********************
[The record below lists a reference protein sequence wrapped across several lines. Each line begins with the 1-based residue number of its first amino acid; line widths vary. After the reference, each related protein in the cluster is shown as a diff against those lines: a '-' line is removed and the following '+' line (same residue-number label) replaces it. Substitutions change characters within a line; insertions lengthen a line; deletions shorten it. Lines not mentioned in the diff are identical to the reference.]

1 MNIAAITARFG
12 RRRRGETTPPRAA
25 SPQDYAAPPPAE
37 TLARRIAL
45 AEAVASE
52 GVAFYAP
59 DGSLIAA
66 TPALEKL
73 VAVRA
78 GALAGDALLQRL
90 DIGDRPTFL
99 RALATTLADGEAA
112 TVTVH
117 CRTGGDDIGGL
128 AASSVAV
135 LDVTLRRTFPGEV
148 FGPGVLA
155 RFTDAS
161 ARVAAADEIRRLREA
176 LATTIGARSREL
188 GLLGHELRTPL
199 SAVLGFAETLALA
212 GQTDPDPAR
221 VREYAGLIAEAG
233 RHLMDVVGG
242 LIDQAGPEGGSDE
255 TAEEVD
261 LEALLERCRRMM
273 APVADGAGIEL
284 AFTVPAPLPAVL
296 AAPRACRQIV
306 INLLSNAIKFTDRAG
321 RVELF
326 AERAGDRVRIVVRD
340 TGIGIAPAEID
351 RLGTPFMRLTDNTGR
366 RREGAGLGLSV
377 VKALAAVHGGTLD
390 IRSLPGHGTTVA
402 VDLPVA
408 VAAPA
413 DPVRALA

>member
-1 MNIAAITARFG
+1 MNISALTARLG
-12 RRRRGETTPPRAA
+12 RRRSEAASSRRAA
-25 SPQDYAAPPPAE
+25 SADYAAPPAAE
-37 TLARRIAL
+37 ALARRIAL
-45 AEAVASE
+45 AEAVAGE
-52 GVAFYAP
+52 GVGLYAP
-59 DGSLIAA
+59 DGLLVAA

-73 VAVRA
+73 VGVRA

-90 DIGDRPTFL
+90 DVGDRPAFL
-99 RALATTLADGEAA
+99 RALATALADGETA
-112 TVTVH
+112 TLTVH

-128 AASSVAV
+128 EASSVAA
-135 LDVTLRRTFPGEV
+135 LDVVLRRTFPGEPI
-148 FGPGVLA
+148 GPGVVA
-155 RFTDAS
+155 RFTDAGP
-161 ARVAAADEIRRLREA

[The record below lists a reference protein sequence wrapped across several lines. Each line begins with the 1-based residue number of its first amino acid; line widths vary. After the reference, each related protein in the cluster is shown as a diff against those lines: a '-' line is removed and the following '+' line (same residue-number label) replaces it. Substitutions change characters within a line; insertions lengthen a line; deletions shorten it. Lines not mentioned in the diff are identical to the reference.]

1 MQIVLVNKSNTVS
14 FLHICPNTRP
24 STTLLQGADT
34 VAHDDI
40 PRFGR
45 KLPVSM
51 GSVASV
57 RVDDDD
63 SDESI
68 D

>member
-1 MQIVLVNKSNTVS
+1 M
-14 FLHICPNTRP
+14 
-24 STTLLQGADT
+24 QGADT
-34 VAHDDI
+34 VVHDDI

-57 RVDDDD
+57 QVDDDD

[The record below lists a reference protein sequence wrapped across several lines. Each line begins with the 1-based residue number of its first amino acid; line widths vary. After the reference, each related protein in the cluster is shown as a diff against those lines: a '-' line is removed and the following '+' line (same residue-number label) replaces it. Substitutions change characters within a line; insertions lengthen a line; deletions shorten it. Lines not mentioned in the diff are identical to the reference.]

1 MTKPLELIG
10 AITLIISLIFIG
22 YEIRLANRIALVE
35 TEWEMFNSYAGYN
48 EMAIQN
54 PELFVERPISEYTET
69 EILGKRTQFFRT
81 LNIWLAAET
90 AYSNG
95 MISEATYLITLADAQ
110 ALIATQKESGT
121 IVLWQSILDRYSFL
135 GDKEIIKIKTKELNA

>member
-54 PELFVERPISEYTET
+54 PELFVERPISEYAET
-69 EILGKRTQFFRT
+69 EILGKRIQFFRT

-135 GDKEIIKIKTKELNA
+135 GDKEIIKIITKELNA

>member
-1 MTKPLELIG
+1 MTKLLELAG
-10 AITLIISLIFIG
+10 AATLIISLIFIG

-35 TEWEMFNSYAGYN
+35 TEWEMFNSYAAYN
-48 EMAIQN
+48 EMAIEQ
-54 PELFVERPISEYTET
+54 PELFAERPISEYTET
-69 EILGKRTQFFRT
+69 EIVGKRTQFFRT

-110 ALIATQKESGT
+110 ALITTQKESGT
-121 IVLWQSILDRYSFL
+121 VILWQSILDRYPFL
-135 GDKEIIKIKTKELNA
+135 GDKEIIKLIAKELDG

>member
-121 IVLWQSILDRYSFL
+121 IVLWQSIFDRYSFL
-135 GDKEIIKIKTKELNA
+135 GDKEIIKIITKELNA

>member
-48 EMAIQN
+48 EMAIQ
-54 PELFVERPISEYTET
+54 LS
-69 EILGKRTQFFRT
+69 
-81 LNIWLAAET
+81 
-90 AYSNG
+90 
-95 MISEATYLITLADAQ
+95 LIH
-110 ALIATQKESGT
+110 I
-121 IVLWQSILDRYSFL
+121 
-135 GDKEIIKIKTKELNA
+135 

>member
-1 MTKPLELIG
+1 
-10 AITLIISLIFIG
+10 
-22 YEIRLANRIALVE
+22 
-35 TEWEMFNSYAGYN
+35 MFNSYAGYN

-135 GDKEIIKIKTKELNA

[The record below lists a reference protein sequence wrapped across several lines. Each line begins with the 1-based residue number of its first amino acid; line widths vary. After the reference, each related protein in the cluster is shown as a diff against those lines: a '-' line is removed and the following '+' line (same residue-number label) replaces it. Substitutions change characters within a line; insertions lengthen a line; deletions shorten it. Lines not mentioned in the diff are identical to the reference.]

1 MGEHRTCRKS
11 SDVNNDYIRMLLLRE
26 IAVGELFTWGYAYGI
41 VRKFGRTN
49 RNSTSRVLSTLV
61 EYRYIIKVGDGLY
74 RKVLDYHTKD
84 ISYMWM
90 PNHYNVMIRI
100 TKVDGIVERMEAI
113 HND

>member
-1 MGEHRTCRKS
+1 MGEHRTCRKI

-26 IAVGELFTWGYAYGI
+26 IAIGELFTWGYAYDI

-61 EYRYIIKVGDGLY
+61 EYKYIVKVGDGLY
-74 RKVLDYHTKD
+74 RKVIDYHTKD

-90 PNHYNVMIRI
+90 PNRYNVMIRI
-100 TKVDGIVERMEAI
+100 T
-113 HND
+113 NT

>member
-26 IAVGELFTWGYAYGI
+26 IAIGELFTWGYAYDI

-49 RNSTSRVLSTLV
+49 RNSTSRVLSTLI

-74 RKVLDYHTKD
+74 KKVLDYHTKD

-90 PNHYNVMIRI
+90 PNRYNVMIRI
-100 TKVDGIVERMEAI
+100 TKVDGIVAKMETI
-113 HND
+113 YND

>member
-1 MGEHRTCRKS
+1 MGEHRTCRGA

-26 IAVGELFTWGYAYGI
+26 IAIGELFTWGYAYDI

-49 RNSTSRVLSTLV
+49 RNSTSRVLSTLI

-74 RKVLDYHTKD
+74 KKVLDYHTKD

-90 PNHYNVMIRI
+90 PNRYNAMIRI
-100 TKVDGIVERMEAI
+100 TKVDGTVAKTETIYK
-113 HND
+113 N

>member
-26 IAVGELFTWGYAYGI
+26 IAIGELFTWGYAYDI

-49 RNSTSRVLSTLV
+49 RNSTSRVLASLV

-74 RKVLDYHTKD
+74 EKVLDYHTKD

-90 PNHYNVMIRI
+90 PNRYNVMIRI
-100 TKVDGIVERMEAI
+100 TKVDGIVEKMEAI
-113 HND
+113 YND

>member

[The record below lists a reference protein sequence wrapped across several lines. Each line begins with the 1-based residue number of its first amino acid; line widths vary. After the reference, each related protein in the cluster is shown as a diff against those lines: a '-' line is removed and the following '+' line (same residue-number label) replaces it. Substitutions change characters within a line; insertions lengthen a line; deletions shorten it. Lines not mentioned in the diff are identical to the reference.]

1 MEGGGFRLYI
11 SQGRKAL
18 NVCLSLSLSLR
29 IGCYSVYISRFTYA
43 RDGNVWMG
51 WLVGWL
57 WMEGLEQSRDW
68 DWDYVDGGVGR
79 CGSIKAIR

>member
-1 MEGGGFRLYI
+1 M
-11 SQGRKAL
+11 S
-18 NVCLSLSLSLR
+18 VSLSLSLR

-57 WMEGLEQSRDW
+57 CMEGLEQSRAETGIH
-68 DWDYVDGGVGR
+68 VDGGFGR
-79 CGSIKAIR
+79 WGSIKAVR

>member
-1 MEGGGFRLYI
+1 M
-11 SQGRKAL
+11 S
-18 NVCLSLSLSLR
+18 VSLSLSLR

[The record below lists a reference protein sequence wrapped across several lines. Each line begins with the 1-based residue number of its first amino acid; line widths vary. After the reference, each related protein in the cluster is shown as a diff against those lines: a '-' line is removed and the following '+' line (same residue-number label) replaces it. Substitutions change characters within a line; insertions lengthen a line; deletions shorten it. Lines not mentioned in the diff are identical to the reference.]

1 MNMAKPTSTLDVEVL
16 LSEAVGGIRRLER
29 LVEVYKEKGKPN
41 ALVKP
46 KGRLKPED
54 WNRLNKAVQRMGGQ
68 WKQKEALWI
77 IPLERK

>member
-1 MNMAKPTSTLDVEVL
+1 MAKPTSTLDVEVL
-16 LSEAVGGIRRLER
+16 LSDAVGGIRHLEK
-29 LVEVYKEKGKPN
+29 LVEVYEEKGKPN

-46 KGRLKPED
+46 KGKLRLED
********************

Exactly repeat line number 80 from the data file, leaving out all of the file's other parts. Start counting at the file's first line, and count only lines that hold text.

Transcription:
34 VAHDDI